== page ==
Gastric Bypass Lowers Risk for Heart Disease

Susan Farley
Published Online: Saturday, October 1, 2005

A study from Stanford University determined that gastric bypass surgery for the treatment of obesity lowers the risk of heart disease even more than previously reported. Using 3 measures to determine heart disease risk?C-reactive protein, lipoprotein A, and homocysteine?as well as cholesterol levels, researchers studied 371 patients pre-and postsurgery. Patients showed improvements to normal range in all measures.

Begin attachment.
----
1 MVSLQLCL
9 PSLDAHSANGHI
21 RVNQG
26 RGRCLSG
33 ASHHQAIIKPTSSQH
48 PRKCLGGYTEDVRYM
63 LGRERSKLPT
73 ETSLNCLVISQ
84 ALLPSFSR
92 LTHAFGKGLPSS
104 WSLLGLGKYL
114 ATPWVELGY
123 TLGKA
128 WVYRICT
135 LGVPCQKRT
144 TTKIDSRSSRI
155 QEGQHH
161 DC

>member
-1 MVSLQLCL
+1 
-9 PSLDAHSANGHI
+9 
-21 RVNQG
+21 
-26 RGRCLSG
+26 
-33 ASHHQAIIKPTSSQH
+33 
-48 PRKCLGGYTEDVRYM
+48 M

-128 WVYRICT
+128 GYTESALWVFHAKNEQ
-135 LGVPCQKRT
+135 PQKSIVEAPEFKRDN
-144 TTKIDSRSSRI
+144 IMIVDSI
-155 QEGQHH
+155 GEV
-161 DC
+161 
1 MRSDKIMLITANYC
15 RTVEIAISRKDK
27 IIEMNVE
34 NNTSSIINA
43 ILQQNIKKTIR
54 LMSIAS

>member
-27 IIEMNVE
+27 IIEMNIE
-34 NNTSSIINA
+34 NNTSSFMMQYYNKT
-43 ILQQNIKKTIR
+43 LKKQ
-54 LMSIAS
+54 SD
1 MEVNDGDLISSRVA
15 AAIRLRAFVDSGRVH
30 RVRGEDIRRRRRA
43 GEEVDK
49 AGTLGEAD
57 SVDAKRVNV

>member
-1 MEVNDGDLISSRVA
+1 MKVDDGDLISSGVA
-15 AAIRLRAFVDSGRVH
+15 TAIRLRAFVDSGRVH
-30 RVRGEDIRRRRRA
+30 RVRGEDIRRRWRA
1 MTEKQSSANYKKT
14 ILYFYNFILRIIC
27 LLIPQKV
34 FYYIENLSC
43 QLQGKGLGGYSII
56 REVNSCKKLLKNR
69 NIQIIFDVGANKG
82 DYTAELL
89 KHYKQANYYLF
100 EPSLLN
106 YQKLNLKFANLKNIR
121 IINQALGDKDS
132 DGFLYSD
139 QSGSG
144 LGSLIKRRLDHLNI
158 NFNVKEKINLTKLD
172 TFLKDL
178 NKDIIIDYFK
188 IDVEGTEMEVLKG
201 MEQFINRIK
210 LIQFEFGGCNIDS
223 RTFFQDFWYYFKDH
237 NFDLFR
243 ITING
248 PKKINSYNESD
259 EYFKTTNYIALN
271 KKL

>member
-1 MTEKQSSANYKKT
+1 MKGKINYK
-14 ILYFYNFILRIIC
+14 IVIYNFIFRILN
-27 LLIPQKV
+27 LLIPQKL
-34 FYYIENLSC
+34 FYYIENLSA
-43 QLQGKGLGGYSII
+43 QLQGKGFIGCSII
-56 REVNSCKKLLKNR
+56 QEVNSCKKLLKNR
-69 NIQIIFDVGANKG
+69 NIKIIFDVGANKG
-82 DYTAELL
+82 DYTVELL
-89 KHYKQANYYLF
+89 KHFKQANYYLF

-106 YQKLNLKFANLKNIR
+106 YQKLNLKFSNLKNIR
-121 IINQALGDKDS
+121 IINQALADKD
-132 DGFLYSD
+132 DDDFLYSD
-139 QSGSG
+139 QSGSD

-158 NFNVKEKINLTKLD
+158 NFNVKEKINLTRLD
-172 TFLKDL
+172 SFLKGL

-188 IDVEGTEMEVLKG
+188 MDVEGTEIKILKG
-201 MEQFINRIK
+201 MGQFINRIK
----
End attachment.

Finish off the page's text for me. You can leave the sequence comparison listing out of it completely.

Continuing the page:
John Morton, MD, MPH, MHA, assistant professor of surgery at Stanford, said that using statins, considered the most effective nonsurgical treatment for heart disease, lowers C-reactive protein by ~16%. "We found that gastric bypass lowered it by 50%," he said. Gastric bypass surgery, reduces the size of the stomach so that patients have to eat less, and it also removes a long stretch of small intestine so that fewer nutrients are absorbed.

Ms. Farley is a freelance medical writer based in Wakefield, RI.



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